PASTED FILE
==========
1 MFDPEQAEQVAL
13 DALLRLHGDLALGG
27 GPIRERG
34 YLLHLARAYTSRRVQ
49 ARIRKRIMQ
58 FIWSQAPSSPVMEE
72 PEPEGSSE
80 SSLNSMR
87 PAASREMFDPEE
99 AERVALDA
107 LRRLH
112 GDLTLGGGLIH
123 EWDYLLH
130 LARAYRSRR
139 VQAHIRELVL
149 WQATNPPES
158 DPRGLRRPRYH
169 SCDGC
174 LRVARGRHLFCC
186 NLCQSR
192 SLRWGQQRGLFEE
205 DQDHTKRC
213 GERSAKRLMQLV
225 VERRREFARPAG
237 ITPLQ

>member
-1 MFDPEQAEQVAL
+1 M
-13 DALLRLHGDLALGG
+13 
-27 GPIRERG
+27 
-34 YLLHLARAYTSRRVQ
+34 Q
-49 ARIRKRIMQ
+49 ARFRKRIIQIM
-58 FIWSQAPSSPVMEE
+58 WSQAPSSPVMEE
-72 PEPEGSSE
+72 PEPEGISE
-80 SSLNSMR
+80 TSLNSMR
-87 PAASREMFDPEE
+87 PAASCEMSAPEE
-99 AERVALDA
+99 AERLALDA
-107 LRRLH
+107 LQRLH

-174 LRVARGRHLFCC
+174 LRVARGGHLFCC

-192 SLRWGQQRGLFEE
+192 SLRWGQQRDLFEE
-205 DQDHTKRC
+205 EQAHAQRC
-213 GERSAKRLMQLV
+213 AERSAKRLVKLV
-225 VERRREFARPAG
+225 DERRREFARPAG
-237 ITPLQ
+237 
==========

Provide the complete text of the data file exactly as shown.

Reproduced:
1 MFDPEQAEQVAL
13 DALLRLHGDLALGG
27 GPIRERG
34 YLLHLARAYTSRRVQ
49 ARIRKRIMQ
58 FIWSQAPSSPVMEE
72 PEPEGSSE
80 SSLNSMR
87 PAASREMFDPEE
99 AERVALDA
107 LRRLH
112 GDLTLGGGLIH
123 EWDYLLH
130 LARAYRSRR
139 VQAHIRELVL
149 WQATNPPES
158 DPRGLRRPRYH
169 SCDGC
174 LRVARGRHLFCC
186 NLCQSR
192 SLRWGQQRGLFEE
205 DQDHTKRC
213 GERSAKRLMQLV
225 VERRREFARPAG
237 ITPLQ

>member
-1 MFDPEQAEQVAL
+1 M
-13 DALLRLHGDLALGG
+13 
-27 GPIRERG
+27 
-34 YLLHLARAYTSRRVQ
+34 Q
-49 ARIRKRIMQ
+49 ARFRKRIIQIM
-58 FIWSQAPSSPVMEE
+58 WSQAPSSPVMEE
-72 PEPEGSSE
+72 PEPEGISE
-80 SSLNSMR
+80 TSLNSMR
-87 PAASREMFDPEE
+87 PAASCEMSAPEE
-99 AERVALDA
+99 AERLALDA
-107 LRRLH
+107 LQRLH

-174 LRVARGRHLFCC
+174 LRVARGGHLFCC

-192 SLRWGQQRGLFEE
+192 SLRWGQQRDLFEE
-205 DQDHTKRC
+205 EQAHAQRC
-213 GERSAKRLMQLV
+213 AERSAKRLVKLV
-225 VERRREFARPAG
+225 DERRREFARPAG
-237 ITPLQ
+237 